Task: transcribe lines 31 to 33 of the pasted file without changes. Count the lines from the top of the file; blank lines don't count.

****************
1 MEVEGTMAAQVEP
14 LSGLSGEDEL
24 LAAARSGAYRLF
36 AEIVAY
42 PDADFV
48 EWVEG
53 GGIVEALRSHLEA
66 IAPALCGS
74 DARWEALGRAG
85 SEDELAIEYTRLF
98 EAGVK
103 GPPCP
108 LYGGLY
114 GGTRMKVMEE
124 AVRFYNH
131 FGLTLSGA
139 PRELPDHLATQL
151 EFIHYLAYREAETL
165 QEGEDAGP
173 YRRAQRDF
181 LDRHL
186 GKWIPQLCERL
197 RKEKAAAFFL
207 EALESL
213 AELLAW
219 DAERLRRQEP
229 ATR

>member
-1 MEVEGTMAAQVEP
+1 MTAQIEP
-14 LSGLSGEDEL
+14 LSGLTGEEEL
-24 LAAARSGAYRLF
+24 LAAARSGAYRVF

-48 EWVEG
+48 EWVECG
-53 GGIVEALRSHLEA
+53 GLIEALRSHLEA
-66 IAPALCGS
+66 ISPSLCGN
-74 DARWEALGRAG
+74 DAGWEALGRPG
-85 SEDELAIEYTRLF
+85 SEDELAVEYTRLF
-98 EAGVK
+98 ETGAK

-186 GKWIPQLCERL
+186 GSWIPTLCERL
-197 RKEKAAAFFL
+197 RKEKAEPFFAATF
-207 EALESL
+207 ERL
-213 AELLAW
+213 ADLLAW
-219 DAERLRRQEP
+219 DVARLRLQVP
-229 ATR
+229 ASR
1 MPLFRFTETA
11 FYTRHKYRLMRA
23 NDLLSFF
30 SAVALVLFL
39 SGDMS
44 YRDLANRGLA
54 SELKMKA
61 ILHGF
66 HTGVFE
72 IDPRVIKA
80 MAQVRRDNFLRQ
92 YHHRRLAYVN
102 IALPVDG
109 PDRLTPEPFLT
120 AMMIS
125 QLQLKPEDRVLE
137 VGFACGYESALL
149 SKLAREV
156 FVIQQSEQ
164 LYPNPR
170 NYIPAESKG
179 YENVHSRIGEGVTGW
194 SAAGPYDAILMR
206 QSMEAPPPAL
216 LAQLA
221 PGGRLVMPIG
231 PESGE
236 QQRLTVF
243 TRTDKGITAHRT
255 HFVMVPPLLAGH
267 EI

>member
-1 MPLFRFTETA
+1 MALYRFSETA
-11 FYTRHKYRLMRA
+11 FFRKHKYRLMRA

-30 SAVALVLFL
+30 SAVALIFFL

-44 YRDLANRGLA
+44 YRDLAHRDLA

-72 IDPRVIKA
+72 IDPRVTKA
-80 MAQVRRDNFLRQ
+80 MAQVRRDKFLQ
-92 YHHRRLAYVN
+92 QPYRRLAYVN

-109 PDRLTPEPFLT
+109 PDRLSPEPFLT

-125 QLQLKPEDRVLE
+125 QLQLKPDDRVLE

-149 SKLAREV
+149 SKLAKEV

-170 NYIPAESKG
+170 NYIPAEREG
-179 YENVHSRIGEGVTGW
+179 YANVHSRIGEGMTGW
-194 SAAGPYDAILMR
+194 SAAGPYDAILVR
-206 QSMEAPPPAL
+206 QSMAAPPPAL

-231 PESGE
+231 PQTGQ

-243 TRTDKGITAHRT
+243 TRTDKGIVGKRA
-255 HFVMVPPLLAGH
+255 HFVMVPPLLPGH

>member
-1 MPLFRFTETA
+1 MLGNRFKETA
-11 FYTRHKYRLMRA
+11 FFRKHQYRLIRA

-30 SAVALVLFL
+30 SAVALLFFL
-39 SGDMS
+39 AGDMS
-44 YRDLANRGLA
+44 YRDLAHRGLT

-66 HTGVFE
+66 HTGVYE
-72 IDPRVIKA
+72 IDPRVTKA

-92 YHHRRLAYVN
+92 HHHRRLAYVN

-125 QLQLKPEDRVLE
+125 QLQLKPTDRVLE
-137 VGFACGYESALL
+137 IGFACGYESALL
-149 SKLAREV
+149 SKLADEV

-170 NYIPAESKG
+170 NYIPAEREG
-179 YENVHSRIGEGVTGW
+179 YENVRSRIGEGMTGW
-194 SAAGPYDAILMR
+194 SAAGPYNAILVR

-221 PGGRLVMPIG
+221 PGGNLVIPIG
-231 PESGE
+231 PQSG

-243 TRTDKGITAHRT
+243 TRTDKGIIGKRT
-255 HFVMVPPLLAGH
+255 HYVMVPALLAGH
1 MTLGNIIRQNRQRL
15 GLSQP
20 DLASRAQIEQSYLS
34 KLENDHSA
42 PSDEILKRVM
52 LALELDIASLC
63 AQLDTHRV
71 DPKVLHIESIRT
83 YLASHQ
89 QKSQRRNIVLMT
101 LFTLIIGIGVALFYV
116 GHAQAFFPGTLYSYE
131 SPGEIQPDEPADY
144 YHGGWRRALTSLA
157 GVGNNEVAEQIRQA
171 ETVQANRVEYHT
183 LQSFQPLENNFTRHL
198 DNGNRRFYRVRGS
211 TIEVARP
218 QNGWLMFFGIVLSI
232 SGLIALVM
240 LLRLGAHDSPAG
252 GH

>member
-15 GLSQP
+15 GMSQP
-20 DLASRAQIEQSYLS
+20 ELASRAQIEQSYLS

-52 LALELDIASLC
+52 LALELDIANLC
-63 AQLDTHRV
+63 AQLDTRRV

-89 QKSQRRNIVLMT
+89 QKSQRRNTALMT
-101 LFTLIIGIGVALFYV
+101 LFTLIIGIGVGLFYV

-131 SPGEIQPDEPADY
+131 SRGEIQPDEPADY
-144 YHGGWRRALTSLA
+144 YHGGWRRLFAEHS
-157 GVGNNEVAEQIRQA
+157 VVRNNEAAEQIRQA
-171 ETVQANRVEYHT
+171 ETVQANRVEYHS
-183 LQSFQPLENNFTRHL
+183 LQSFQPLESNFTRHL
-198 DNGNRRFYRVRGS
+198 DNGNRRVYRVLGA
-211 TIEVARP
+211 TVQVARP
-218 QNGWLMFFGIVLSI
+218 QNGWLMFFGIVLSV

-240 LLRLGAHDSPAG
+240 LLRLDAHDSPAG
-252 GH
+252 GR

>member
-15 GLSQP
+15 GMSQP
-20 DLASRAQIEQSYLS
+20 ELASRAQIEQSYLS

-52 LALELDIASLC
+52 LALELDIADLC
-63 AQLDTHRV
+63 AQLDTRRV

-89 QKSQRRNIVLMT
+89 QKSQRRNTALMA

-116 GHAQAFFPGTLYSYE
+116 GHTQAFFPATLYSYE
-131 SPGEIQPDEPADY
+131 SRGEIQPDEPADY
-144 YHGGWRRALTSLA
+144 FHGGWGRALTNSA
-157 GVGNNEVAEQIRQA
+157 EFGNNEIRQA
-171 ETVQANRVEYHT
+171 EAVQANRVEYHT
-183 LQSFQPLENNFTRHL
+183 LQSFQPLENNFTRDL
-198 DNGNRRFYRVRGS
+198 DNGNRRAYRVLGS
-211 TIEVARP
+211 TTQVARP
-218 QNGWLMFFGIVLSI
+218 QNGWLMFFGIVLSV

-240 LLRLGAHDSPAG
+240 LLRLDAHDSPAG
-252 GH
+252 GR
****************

-14 LSGLSGEDEL
+14 LSGLTGEEEL
-24 LAAARSGAYRLF